From National Geographic: Already battered by decades of shoddy environmental policies, which had hobbled agriculture and impoverished its inhabitants, villages across rural Iraq and Syria were in no state to navigate the extra challenges of climate change. When ISIS came along, many of them quickly emerged as some of the deep-pocketed jihadists’ foremost recruiting grounds.
Devinder Sharma writes: In the 12-year period between 2004-05 and 2015-16, total tax concessions given by the Indian government to industry almost equals a whopping Rs 50-lakh crore. If these tax concessions were eliminated and the additional revenue generated was instead used effectively for social betterment programmes, India could have made hunger and poverty history.
Recently, a powerful feature by The Guardian reported on the US’ accelerating farmer suicide crisis, part of a global farmer suicide crisis, which most acutely manifests in India. Layton Ehmke, farmer-turned-journalist, writes on how there’s no way to make a living growing food in America, and how poverty and shame are driving some to suicide.
“This may take a while, but we’re going to win.” This is true about most political fights, but not for climate change. If we don’t win very quickly on climate change, then we will never win. That’s the core truth. It’s what makes climate change different from every other problem our political systems have faced.
From Entitle Blog: The “Warning to Humanity” signed by more than 15.000 scientists calls for action to save the planet proposing elitist environmentalism and missing the real target. The problem is not in the “barbarian hordes” and the “overpopulation bogeyman” but in the West’s “imperial mode of living” that is now expanding around the world.
Gail Tverberg writes: World leaders manipulate the world economy like a giant video game. The object is to keep it growing, but what do they do when the economy hits limits? They could take their foot off the throttle operated by low interest-rates and more debt. Or they could “take the wings off” the economy.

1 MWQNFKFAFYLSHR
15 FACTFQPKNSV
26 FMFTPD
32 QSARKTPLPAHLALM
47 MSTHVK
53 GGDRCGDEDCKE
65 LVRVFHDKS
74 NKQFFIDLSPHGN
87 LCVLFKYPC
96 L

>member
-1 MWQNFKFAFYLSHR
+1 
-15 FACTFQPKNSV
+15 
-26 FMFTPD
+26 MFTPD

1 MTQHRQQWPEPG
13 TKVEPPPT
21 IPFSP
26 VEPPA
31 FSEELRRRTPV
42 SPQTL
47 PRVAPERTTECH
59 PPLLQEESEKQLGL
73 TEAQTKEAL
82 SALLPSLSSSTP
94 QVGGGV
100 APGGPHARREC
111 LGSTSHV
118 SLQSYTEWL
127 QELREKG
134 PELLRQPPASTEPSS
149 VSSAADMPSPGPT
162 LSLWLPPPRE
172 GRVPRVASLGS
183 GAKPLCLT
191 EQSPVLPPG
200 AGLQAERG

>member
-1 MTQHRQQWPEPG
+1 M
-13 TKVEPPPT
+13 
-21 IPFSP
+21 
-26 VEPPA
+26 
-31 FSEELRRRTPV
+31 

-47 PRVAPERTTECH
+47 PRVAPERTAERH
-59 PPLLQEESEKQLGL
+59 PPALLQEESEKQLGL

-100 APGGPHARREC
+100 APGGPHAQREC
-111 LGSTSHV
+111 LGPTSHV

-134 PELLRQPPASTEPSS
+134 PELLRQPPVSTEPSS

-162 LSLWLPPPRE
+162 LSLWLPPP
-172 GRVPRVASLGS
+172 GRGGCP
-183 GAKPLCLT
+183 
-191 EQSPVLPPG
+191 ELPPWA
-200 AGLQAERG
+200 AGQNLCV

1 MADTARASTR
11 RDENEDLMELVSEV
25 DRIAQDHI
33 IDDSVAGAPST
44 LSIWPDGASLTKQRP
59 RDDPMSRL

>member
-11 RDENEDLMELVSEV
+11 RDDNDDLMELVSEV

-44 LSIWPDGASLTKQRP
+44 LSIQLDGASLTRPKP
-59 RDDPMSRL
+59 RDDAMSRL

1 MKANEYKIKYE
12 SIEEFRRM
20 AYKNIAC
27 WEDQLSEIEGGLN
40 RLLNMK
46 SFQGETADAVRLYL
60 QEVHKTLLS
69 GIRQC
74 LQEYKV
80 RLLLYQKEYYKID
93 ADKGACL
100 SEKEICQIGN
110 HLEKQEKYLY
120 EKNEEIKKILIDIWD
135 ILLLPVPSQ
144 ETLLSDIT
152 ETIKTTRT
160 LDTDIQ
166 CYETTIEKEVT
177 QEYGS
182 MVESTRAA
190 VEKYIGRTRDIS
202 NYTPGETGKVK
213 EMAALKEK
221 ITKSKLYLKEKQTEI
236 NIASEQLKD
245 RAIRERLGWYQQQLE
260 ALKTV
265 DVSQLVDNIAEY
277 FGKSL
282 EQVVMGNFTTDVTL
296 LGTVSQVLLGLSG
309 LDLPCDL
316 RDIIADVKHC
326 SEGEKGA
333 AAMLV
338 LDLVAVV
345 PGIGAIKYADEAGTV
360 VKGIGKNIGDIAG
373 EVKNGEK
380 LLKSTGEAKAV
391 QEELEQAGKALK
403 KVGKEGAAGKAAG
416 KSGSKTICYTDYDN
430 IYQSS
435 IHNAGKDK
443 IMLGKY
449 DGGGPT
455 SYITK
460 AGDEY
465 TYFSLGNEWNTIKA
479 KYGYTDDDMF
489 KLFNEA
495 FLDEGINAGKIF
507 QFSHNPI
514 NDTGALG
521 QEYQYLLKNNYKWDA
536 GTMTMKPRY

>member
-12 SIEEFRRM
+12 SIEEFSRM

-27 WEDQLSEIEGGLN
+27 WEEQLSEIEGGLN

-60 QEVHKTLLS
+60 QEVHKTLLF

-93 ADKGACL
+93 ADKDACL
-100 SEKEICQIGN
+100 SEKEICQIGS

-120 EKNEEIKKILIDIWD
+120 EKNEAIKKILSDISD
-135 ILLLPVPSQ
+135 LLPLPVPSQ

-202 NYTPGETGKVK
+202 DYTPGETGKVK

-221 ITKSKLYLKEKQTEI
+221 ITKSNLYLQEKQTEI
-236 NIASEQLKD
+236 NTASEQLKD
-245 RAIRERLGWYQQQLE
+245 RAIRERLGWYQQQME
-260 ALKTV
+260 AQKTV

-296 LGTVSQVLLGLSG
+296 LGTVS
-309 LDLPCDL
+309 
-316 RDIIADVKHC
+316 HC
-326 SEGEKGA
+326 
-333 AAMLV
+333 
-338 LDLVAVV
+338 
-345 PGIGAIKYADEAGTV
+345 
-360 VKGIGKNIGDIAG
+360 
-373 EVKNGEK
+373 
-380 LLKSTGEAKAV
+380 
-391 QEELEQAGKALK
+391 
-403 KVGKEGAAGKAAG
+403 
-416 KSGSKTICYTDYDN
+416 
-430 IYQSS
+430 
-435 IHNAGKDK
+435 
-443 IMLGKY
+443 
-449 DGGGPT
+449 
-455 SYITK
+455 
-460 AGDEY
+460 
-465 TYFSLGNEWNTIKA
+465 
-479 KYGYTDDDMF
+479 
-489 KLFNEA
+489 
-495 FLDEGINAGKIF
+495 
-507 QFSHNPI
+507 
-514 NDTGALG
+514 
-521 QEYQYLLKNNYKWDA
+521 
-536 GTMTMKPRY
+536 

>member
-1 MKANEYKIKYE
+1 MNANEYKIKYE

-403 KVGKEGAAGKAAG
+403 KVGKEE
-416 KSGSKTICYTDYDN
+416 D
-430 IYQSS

From Shareable.net: An intriguing blueprint for a post-capitalist world is gradually being built in a converted spa in Barcelona, Spain. Founded by dissenter Enric Duran, the Catalan Integral Cooperative is a wide-ranging operation offering diverse services; including a financial co-op, food pantry and open-source tool workshop, all run on its own local currency —the eco.
From Grist.org: Two Antarctic glaciers act as a plug holding back enough ice to pour 11 feet of sea-level rise into the world’s oceans —an amount that would submerge every coastal city on the planet. Finding out how fast these glaciers will collapse is one of the most important scientific questions in the world today.
From The Guardian: Of all the most polluting nations –United States, China, Russia, Japan and the EU bloc– only India’s carbon emissions are rising: they rose almost 5% in 2016. India’s population and emissions are rising fast, and its ability to tackle poverty without massive fossil fuel use will decide the fate of the planet.
From Down to Earth: GDP does not reveal the ground truth about progress in development. The top 10% of Indians control the wealth basket while the common people—more than one billion—slide down along ‘Hunger Index’. While the government flaunts a surging economy, prevalence of hunger in India is at the “high end of serious category”.